The LARGE function is fully automatic — you just need to supply a range and an integer for"nth" to specify the ranked value you want. The official names for these arguments are "array" and "k".
For example we can use LARGE to get the top 3 scores for Hannah like this:
=LARGE(C5:G5,1) // best score =LARGE(C5:G5,2) // 2nd best score =LARGE(C5:G5,3) // 3rd best score
In the example shown, the formula in I5 looks like this:
This is a clever use of mixed references that takes advantage of the numbers 1,2, and 3 already in the range I5:K5, so that they can be plugged into the formula for n:
- The value given for array is the mixed reference $C5:$G5. Notice columns are locked, but rows are not. This allows the rows to update as the formula is copied down, but prevents columns from changing as the formula is copied across.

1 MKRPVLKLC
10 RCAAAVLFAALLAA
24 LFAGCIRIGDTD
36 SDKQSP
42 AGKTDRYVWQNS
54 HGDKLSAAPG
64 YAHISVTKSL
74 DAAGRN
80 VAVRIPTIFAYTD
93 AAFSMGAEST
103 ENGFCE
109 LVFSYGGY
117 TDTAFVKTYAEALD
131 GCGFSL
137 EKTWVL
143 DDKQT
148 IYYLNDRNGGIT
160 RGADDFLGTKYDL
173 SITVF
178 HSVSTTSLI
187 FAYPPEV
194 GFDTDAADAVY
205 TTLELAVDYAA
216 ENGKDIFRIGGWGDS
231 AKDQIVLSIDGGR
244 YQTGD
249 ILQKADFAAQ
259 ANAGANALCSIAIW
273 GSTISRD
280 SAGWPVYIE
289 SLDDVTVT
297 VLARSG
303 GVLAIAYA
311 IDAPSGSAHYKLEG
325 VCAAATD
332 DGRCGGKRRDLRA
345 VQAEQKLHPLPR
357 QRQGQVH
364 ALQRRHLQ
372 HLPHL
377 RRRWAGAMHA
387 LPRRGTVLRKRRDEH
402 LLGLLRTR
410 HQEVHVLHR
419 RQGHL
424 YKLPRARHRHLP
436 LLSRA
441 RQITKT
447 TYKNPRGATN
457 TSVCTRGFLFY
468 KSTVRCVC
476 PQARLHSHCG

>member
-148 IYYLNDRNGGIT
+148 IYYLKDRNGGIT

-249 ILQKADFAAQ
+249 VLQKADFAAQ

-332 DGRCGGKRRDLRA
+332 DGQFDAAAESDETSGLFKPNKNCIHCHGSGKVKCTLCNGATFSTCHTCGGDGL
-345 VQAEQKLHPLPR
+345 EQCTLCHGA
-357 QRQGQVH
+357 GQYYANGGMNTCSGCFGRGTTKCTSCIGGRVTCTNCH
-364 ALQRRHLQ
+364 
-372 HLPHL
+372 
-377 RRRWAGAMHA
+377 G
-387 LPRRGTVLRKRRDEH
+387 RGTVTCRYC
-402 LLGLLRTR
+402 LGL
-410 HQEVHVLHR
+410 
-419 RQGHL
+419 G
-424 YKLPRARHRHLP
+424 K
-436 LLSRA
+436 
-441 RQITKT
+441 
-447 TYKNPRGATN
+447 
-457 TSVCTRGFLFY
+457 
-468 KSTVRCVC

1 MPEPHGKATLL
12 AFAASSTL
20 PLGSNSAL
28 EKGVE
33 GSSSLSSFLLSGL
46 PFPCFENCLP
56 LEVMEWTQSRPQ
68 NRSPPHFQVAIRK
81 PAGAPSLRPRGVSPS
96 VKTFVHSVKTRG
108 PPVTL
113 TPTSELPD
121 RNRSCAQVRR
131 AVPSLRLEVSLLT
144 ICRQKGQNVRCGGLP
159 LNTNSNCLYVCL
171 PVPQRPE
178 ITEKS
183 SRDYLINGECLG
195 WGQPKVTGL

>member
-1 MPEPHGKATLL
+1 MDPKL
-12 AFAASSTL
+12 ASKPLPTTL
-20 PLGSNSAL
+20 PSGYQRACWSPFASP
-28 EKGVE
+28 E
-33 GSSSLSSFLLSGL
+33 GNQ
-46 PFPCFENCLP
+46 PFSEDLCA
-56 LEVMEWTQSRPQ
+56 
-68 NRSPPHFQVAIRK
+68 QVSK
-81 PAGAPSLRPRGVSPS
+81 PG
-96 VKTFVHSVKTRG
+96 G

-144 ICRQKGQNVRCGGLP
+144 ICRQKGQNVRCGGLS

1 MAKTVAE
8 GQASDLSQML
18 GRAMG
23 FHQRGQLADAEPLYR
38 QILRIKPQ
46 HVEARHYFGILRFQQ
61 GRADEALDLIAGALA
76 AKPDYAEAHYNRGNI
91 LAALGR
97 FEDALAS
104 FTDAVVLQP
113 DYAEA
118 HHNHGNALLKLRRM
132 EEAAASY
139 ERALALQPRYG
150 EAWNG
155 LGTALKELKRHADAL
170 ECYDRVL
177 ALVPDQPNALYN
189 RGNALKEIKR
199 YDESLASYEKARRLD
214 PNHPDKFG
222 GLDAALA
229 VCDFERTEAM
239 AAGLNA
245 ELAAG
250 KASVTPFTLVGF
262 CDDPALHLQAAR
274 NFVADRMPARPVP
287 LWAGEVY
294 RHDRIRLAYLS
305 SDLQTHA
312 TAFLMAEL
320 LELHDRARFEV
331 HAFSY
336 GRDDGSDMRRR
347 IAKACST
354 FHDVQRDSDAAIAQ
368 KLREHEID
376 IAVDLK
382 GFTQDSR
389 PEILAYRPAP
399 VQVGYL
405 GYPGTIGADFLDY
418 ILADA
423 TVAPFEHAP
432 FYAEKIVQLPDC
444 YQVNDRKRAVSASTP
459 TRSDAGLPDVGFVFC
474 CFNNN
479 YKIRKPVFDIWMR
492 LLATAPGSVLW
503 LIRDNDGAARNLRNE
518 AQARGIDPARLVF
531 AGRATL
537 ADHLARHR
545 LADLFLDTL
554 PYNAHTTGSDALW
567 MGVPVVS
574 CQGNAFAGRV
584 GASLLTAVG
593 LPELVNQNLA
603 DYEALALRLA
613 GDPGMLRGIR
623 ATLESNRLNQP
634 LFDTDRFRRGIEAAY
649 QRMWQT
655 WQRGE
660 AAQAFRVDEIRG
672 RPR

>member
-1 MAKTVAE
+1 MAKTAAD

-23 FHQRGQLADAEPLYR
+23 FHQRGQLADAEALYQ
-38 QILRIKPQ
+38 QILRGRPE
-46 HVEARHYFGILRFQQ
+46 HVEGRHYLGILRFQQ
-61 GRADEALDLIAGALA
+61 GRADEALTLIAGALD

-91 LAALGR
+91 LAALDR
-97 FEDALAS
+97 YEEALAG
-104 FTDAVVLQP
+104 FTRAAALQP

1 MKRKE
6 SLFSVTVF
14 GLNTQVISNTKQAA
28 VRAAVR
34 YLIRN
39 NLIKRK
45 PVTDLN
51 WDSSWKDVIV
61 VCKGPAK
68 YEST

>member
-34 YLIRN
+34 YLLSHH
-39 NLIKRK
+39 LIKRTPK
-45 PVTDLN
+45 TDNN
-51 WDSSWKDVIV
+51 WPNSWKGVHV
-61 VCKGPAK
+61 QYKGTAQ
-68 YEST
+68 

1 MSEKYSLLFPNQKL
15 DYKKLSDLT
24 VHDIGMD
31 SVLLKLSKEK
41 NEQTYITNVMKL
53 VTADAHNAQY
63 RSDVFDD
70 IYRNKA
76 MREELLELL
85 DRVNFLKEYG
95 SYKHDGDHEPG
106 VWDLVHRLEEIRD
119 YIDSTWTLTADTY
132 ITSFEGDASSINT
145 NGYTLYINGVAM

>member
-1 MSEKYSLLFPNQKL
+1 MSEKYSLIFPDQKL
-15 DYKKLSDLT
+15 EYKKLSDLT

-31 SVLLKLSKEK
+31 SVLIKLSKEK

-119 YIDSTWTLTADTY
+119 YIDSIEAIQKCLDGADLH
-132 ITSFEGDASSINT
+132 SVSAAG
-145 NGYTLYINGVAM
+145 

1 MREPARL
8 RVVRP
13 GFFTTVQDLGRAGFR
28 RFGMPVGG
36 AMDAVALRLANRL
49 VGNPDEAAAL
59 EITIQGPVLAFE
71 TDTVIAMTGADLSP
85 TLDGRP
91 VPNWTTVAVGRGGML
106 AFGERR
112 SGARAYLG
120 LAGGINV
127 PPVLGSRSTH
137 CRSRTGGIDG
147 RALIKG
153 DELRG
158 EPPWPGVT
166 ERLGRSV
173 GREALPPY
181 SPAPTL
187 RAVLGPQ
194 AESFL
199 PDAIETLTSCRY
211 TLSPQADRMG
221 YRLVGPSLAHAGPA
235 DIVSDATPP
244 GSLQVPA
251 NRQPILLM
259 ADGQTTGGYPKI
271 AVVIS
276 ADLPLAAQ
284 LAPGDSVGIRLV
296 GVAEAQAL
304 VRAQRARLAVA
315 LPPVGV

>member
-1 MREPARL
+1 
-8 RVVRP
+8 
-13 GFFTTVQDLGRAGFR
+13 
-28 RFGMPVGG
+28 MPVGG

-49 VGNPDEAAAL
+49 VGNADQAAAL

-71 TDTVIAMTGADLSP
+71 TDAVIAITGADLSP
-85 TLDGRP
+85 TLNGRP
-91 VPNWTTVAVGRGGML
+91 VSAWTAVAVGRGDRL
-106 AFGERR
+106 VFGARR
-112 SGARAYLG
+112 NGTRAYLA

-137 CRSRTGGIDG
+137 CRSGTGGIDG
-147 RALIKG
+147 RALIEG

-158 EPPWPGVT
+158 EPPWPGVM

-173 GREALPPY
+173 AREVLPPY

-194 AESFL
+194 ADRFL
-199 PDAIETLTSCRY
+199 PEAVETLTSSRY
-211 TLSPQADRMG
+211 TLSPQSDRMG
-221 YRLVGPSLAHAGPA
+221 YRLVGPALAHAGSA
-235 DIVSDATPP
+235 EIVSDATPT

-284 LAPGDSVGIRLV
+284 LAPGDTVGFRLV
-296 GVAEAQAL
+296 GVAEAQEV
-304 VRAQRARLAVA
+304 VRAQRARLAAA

- The value given for k (n) is another mixed reference, I$4. Here, the row is locked so that it will not change as the formula is copied down. However, the column is not locked, allowing it to change as the formula is copied across.
Note: use the SMALL function to get the nth smallest value.